August 1992
Volume 33, Issue 9
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Articles  |   August 1992
Cultured Müller cells have high levels of epidermal growth factor receptors.
Author Affiliations
  • R S Roque
    Department of Cellular Biology, Medical College of Georgia, Augusta 30912.
  • R B Caldwell
    Department of Cellular Biology, Medical College of Georgia, Augusta 30912.
  • M A Behzadian
    Department of Cellular Biology, Medical College of Georgia, Augusta 30912.
Investigative Ophthalmology & Visual Science August 1992, Vol.33, 2587-2595. doi:
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      R S Roque, R B Caldwell, M A Behzadian; Cultured Müller cells have high levels of epidermal growth factor receptors.. Invest. Ophthalmol. Vis. Sci. 1992;33(9):2587-2595.

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Abstract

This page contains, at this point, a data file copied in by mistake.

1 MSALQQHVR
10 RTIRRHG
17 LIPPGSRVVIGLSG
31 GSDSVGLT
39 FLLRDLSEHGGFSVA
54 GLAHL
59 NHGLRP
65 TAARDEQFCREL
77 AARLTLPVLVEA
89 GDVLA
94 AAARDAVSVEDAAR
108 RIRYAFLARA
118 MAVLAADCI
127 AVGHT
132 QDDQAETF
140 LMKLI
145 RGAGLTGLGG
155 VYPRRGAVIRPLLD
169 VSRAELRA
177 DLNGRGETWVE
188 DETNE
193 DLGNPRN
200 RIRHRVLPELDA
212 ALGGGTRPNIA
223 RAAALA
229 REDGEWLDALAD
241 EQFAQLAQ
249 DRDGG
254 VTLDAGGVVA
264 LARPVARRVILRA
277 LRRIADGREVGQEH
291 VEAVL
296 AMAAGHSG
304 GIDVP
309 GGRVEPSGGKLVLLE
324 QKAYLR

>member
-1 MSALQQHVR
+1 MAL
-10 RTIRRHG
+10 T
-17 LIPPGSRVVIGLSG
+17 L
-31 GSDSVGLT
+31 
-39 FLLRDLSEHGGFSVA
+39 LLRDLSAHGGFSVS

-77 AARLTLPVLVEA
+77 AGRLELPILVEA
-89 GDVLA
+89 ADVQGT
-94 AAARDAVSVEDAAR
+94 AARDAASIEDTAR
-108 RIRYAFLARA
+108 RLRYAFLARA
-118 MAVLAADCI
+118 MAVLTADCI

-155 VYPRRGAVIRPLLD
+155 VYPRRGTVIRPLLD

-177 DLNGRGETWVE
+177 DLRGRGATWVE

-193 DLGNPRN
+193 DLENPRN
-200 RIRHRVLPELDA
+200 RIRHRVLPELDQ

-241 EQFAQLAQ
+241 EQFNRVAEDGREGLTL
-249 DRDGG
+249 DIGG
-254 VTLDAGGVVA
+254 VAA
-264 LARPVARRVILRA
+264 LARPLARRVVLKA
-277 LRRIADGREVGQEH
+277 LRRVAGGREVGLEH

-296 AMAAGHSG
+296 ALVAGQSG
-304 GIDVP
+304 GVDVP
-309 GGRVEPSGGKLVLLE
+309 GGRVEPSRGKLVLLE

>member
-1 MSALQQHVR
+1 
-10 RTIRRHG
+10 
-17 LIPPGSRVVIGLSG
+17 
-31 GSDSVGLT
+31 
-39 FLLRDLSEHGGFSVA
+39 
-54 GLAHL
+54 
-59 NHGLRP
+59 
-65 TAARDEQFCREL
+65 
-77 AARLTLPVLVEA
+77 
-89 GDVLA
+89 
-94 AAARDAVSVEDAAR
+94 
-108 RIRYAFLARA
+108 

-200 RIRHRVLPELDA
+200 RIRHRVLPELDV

High levels of epidermal growth factor (EGF)-receptors have been reported in membrane homogenates of bovine retinas, but the biologic function and tissue target of EGF in the retina have not been established fully. Because EGF participation has been suggested in the mechanisms of wound healing and Müller cells undergo changes after retinal injury, the authors studied EGF receptor expression and functional role of this substance in cultured Müller cells. These cells (isolated from normal rats) were tested for the glial cell markers: vimentin, S-100 protein, and carbonic anhydrase C. These markers were found to be positive through all passages used in the experiments. The 125I-EGF binding in Müller cells was highly specific, concentration dependent, and saturable. Compared with 3T3 fibroblasts, Müller cells bound threefold more EGF. Binding kinetics and Scatchard analyses showed the higher level of binding was related to the greater number of receptors on these cells (Müller cells, 2.4 x 10(5) receptors/cell; 3T3 fibroblasts, 7.1 x 10(4) receptors/cell) rather than a change in affinity of the receptors to bind the ligand. Nonlinear-regression analyses suggested the presence of two classes of affinity sites. The high level of EGF-receptor expression in Müller cells was confirmed by western blot analyses that showed increased reactivity of the approximately 170-kilodalton receptor band to a monoclonal anti-EGF receptor antibody. Moreover, EGF treatment of Müller cells resulted in two- to threefold increase in DNA synthesis, as evidenced by 3H-thymidine uptake studies. These findings support a functional role for EGF in Müller cell proliferation in retinal disease.

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